• Yielding the right of way (§ 107.37(a))
    • Operation over people (§ 107.39)
    • Operation in certain airspace (§ 107.41)
    • Operating limitations for small unmanned aircraft (§ 107.51) 
    • *The FAA will not waive this section to allow the carriage of property of another by aircraft for compensation or hire.
    • If your operation will require a waiver, read about the Part 107 Waiver application process.
  3. Commercial Drone Pilots should avoid flying near airports because it is difficult for manned aircraft to see and avoid a drone while flying. Remember that the UAS operator must avoid crewed aircraft and are responsible for any safety hazard their drone creates in an airport environment. Read more about flying near airports.

Step 2: Become an FAA-Certified Drone Pilot by Passing the Knowledge Test

  1. To be eligible to get your Remote Pilot Certificate, you must be:
    • At least 16 years old
    • Able to read, write, speak, and understand English
    • Be in a physical and mental condition to safely fly a UAS
  2. Review the entire process to get your Remote Pilot Certificate.
  3. Study for the Knowledge Test by reviewing the Test Prep materials provided by the FAA.
  4. Obtain an FAA Tracking Number (FTN) by creating an Integrated Airman Certification and Rating Application (IACRA) profile before registering for a knowledge test.
  5. Schedule an appointment to take the Knowledge Test at an FAA-approved Knowledge Testing Center.
  6. Once you’ve passed your test, complete FAA Form 8710-13 for a remote pilot certificate (FAA Airman Certificate and/or Rating Application) using the electronic FAA Integrated Airman Certificate and/or Rating Application system (IACRA)*
  7. You are now eligible to operate as a commercial drone pilot

Step 3: Register your drone with the FAA

  • Registration costs $5 and is valid for three years. You’ll need a credit or debit card and the make and model of your drone handy to register.
  • Visit dronezone.faa.gov and select “Fly sUAS under Part 107” to create an account and register your drone.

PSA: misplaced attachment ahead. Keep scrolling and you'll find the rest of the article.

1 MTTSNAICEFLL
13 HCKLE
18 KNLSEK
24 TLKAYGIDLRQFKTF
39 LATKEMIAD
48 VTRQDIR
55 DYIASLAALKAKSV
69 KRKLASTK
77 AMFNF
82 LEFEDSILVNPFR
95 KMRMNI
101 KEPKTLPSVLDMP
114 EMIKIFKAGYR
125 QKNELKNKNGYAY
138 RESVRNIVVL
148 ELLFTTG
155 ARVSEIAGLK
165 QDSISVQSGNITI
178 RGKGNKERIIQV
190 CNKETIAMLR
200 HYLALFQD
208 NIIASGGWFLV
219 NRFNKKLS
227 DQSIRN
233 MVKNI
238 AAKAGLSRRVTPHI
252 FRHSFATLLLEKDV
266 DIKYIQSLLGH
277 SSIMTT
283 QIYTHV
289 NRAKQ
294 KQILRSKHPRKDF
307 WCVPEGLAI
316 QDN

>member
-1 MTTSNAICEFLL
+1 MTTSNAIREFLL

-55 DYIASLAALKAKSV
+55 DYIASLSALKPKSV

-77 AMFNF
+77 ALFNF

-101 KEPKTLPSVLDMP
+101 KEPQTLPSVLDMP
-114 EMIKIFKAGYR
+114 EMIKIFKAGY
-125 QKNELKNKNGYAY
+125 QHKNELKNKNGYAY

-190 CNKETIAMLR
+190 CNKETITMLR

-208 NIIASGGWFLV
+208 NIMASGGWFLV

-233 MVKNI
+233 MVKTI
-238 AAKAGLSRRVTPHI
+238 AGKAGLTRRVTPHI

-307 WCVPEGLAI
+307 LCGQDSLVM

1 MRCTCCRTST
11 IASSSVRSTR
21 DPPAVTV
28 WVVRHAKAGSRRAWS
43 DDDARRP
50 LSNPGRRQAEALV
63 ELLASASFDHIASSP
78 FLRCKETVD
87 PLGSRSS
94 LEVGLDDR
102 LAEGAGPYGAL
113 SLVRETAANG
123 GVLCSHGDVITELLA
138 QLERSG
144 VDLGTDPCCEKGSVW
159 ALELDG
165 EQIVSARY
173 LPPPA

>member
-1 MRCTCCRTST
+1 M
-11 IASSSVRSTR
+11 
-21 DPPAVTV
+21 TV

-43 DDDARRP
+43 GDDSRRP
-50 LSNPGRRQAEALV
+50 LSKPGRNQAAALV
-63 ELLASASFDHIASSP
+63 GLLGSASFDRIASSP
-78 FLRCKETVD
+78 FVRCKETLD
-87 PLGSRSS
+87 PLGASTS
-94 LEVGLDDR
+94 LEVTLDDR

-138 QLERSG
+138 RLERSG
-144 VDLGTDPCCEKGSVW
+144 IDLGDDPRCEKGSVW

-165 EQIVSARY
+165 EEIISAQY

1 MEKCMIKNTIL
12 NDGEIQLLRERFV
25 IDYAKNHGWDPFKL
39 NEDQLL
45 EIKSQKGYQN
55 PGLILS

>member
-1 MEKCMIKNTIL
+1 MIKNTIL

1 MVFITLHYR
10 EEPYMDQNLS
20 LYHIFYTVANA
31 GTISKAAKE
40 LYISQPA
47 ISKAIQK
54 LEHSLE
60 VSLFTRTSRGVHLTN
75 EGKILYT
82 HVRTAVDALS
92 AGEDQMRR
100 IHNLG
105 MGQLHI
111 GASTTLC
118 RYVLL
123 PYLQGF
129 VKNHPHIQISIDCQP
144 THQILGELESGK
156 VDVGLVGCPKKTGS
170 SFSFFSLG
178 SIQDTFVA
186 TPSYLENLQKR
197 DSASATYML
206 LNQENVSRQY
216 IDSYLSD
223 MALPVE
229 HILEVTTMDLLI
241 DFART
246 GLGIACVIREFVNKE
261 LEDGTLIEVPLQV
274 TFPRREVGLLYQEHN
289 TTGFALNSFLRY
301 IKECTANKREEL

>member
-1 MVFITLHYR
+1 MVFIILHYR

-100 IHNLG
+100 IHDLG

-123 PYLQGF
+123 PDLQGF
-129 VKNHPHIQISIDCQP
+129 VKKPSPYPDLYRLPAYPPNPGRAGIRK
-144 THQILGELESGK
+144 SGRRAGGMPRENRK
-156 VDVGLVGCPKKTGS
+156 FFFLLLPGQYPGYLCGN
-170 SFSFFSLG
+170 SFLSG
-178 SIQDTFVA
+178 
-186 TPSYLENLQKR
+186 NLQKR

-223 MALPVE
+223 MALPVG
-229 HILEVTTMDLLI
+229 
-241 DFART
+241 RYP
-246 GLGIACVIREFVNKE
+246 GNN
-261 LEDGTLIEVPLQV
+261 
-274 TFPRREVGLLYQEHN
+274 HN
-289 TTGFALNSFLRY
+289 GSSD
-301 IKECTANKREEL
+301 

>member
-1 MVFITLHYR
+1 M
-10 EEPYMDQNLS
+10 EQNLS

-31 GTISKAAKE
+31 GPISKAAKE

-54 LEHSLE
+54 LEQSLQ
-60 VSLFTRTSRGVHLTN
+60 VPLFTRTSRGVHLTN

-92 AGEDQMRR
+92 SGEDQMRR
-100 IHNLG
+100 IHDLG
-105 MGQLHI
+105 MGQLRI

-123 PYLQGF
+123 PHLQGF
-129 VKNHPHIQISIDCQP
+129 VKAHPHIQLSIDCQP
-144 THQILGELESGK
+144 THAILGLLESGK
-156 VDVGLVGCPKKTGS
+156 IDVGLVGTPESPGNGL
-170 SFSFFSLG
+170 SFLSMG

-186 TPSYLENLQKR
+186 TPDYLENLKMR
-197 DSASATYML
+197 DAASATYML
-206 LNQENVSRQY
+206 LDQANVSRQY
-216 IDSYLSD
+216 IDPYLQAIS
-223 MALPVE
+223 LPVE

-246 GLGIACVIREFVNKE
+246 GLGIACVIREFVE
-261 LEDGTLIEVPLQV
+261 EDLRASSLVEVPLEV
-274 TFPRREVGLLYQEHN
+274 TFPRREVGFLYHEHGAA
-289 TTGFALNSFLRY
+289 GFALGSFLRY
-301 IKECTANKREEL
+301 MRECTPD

• Once you’ve registered, mark your drone (PDF) with your registration number if it gets lost or stolen.

Useful published information on flying drones in Pennsylvania

We have partnered with the FAA and other drone enthusiasts in supporting an internet educational campaign called Know Before You Fly. The tips, pointers, and resources apply to Pennsylvania Drone Users also. Please visit the site for additional information: Know Before You Fly

Association for Unmanned Vehicle Systems International – Mostly for commercial drone service providers and users.

Academy of Model Aeronautics – Mostly for hobbyists

NOTE: Small Unmanned Aerial Systems (SUAS), Small UAS, Remote Piloted Aerial Systems (RPAS), unmanned aerial vehicle (UAV), Unmanned Aerial System (UAS), and drone are interchangeable terms unless specified. Model aircraft, toy aircraft, Remote controlled aircraft, and RC aircraft may be covered by the same regulations unless specified.


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The content on this site is collated by volunteers from public general information. This material is not presented as legal advice of any kind, and we cannot guarantee that the information is accurate, complete, or up-to-date. Do not substitute the information you find here for legal advice from a licensed attorney who is authorized to practice in the jurisdiction. When in doubt, contact the local aviation authority responsible for drone safety, utilize a licensed drone service operator, and/or consult a qualified attorney.